Anaheim Ducks star center Ryan Getzlaf announced Tuesday that, after 17 NHL seasons, he would be retiring.
The time was coming for it sooner or later, and at age 38, there was nothing left for him to prove. Getzlaf doesn’t have a flashy legacy, but he is the best Ducks player in franchise history, and he does have a legacy as a winner on most teams he played for.
Getzlaf has incredible longevity – his rookie season of 2005-06 was the final season the Ducks were known as the Mighty Ducks– and he’s Anaheim’s all-time leader in games played (1,150) as well as assists (731). More importantly, he won a Stanley Cup in his second season in the league, leading the way for the Ducks with 10 assists and 17 points in 21 games. He won two gold medals for Canada at the Olympics. He won another gold medal for his homeland at the International Ice Hockey Federation’s 2003 World Junior Championship. And he was on the winning team at the 2016 World Cup of Hockey.
The last few seasons haven’t been great for the Ducks, but most hockey players would kill to have Getzlaf’s resume. He never needed the adulation that would come with playing in a traditional hockey market. He was happy with Anaheim, and Anaheim was happy with him.
Getzlaf played a similar, no-fireworks, superb-defense kind of hockey. He simply went about his business, and he was excellent at it. Although he could score – he currently has 282 career goals – Getzlaf always preferred to be a playmaker rather than a play-finisher. He presently has 1,013 career points, in 1,150 games. Basically, he’s been a point-per-game performer, and that’s always impressive in the defense-minded NHL.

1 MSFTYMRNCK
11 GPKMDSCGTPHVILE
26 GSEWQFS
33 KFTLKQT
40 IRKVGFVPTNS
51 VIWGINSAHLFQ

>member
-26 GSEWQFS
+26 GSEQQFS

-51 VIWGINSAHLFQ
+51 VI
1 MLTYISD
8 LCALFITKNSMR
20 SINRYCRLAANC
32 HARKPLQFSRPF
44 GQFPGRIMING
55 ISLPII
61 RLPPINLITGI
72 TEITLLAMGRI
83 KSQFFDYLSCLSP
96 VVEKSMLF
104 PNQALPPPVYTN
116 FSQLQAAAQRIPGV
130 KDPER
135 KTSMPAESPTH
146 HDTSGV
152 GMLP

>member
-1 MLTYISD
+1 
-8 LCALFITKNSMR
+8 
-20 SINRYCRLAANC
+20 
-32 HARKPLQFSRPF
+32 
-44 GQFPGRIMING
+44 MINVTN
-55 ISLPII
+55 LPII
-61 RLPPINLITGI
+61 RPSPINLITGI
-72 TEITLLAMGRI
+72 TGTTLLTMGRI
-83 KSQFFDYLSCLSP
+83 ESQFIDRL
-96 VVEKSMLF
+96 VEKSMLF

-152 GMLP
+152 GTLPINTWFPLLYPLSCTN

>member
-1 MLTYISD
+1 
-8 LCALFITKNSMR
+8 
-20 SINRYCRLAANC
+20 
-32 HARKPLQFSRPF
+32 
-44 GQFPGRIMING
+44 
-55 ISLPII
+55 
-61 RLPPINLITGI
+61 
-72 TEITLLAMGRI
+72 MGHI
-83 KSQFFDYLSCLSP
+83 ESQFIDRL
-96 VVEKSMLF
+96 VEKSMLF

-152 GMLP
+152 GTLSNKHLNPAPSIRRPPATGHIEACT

The question now is, will Getzlaf make it into the Hockey Hall of Fame? He may not make it in his first year of eligibility, but there are Hall-of-Famers who have fewer points than him. His consistency and longevity will be what is referenced if he does get enough votes from the HHOF selection committee. His lack of individual awards will work against him. Either way, Getzlaf will always be remembered by Ducks fans as a star who made the team better every day he was there.
Getzlaf was drafted 19th overall in 2003. That means 18 teams missed out on a leviathan and a player who thrived in the captain’s role the way Getzlaf did. He set the bar for his teams, and though the Ducks have struggled in recent years, Getzlaf never stopped being the cornerstone of Anaheim’s foundation. He was a phenom from the moment he stepped onto an NHL ice pad. He might not have been the very best player in the game, but there are countless NHLers you could say that about.
Year-in and year-out, you always knew what you were getting out of Getzlaf. At 6-foot-3 and 228 pounds, he’s been a bull physically for the Ducks, and the simple fact he played more than 1,000 games with that style is a credit to his determination and commitment to the sport. Playing in Anaheim may have hidden him from the hockey mainstream, but those who saw him knew how valuable he was.
The Ducks have 11 games left this year, including four home games. Anaheim fans should be cheering Getzlaf on every time he hops over the boards, showing their gratitude for a competitor who never took a night off. That is probably the best part of Getzlaf’s legacy. He had enough skill to get by on, but it was his work ethic that endeared him to teammates, coaches and fans.